In his better moments, Solomon was struck by the realization that much of what made life so sweet under his father’s reign was fading away. Some of it was buried under the wash of foreign influences his fame brought to Jerusalem, so he surely realized that his own hands shared in the guilt. Perhaps he saw the sorrows his own heir would cause many, because Rehoboam lacked the depth character that comes from facing life with only your moral sensibilities against very little physical comfort. Thus, the theme of this chapter is guarding the ancient treasures from loss.
1. A good name is rather to be chosen than great riches; and loving favor rather than silver or gold. From the depths of the Ancient Near Eastern cultures, it was long regarded as the highest mark of divine favor that one should possess an established unique moral character. Perhaps it is God’s sense of humor that the Hebrew word for that (shem) is pronounced “shame.” It would be easy for someone in Solomon’s court to get lost in the material opulence and forget how it symbolized God’s rich blessings in granting him such a grand moral discernment.
2. The rich and poor meet together; the LORD is the maker of them all. This is connected to the previous verse. Whence the designations of rich and poor? Who decides what qualifies a man for either label? Everyone stands before the Creator as mere creature, so it is His regard that matters.
3. A prudent one foresees the evil and hides himself, but the simple pass on and are punished. Along the same lines as the previous, this is rather equivalent to realizing when to cut your losses based on what really matters. If you can discern the approach of sorrow, don’t waste time arguing with God and trying to negotiate over stuff He can replace, just take the obvious morally appropriate action. A fool by definition blunders through this world paying no attention to moral considerations. Will they recognize God’s wrath for what it is?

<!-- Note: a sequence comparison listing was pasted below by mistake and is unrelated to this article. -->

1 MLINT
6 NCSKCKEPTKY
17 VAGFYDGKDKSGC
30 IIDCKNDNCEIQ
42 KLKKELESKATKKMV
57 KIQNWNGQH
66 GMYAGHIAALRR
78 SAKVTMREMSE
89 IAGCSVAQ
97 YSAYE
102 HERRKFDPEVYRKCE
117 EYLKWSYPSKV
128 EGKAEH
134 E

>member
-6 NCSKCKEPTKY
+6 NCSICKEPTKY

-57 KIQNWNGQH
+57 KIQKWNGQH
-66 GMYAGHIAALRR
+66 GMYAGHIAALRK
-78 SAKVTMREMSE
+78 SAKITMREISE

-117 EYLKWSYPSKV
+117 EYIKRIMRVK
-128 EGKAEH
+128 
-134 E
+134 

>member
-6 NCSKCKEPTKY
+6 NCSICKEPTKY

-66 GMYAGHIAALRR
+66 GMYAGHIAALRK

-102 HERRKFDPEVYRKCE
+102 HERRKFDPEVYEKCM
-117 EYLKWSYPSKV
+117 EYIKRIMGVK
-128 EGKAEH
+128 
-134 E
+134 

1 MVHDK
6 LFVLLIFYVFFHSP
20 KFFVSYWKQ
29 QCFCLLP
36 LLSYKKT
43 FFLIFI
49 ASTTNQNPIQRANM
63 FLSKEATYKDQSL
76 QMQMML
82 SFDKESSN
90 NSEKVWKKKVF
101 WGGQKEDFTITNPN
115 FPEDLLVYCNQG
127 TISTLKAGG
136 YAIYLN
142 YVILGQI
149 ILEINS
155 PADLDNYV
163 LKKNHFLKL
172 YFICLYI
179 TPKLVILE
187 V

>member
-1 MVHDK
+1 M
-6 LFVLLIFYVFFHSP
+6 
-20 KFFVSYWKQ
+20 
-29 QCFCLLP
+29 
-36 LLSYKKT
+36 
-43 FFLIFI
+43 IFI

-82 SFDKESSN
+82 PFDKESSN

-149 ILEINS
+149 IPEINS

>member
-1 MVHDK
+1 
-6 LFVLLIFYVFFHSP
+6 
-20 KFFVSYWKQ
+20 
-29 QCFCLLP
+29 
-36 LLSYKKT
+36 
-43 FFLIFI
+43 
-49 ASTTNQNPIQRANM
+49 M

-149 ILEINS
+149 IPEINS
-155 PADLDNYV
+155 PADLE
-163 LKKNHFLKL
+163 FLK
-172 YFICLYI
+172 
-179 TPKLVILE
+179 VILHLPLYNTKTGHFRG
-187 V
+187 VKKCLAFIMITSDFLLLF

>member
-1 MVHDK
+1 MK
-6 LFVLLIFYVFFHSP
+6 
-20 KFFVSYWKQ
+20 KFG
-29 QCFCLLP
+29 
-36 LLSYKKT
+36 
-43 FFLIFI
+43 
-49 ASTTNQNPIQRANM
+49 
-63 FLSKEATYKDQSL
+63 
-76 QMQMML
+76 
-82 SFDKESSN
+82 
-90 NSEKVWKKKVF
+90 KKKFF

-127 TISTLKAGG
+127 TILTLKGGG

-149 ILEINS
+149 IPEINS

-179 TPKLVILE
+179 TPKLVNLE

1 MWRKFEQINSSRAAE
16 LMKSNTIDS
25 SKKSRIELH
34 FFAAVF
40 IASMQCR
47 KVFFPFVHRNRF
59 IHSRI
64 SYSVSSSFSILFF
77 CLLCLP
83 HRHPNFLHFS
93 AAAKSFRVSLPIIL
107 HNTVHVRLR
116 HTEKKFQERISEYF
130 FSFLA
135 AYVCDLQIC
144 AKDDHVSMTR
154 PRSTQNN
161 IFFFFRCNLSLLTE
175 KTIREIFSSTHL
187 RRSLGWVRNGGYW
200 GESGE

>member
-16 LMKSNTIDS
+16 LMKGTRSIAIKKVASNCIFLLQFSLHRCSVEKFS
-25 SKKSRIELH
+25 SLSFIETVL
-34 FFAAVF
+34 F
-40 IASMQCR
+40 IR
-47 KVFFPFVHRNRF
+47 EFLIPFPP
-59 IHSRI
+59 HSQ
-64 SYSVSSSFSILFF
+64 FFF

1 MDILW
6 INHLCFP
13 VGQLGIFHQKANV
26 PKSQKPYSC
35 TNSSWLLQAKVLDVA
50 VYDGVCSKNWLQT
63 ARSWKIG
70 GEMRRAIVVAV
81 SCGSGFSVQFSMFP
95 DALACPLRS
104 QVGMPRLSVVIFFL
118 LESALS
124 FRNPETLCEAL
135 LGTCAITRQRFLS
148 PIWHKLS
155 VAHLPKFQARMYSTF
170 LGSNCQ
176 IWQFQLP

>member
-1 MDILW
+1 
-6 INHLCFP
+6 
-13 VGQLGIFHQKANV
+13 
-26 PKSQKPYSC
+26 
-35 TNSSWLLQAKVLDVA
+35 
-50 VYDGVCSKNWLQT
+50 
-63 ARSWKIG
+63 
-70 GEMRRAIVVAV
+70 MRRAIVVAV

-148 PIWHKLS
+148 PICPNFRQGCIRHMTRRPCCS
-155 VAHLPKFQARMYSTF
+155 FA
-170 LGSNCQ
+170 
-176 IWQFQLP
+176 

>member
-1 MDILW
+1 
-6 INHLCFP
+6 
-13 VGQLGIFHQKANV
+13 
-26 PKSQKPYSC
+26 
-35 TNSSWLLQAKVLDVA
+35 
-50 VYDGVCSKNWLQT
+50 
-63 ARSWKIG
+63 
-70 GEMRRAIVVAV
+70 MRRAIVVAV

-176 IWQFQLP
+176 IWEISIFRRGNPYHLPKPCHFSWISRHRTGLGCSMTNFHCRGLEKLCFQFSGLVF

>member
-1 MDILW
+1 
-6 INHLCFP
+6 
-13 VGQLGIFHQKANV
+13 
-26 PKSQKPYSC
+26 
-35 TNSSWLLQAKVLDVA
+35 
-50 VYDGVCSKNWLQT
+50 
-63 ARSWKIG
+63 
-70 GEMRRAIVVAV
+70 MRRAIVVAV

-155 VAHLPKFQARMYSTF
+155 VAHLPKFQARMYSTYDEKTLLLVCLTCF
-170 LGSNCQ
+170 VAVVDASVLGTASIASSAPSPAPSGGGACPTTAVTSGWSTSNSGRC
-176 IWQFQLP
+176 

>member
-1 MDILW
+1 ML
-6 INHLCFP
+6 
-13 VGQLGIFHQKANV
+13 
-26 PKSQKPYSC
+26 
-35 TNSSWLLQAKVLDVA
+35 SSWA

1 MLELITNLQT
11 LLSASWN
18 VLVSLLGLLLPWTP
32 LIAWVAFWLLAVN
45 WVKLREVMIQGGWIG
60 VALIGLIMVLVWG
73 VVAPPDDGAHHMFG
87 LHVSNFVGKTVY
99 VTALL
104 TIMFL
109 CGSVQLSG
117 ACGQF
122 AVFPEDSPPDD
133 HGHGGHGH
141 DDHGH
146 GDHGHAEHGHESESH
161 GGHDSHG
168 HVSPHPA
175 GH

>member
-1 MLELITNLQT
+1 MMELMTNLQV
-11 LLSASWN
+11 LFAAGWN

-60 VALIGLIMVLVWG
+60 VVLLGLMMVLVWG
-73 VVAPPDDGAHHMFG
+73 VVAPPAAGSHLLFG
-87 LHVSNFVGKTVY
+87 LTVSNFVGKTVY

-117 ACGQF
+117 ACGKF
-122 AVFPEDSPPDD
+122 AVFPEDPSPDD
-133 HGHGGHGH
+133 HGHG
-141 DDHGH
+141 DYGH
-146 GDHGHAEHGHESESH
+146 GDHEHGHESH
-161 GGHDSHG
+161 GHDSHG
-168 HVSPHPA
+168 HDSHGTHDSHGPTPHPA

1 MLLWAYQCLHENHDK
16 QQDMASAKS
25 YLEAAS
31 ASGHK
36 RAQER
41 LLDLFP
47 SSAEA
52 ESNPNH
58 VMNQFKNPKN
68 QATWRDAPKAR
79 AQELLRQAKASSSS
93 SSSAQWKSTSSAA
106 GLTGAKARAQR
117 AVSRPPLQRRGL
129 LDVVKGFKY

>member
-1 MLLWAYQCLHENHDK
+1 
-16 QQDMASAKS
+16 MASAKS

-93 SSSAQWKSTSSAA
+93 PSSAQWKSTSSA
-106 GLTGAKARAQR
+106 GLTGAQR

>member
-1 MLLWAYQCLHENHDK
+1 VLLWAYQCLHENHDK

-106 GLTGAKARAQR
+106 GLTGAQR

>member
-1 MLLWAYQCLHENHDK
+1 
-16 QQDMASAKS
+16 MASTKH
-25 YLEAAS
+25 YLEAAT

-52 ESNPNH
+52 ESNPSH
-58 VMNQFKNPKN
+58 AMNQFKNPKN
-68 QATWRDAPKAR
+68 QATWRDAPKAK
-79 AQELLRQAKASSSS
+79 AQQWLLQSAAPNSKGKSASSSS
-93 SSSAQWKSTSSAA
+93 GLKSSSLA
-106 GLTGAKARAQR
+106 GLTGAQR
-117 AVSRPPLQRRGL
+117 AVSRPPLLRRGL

4. By humility and the fear of the LORD are riches and honor and life. The first word here — “by” — misses the rich flavor in the original term: the heel of something, the end result. We tend to read this English translation with the wrong cultural baggage holding us back. The last phrase is a figure of speech for shalom — the promised blessings of God’s moral law. They were symbolic; nice to have, but if you don’t seek God’s mercy and favorable regard, they won’t do much for you. The comforts God offers in this life take on the wrong meaning if they don’t arise as the end result of embracing His moral character.
5. Thorns and snares are in the way of the perverse; he who keeps his soul shall be far from them. We might not call it a pun, but the Hebrew imagery here is humorous, relying heavily on the wide concept of what is natural, what is built into this world by God’s design. In Creation, thorns serve to warn you off. Sin here is pictured as perversity, of twisting what God gave us, pushing against thorns and ripping your life to shreds as they hold you fast. To “keep” one’s soul arises from the Hebrew concept of a thorns as a protective hedge.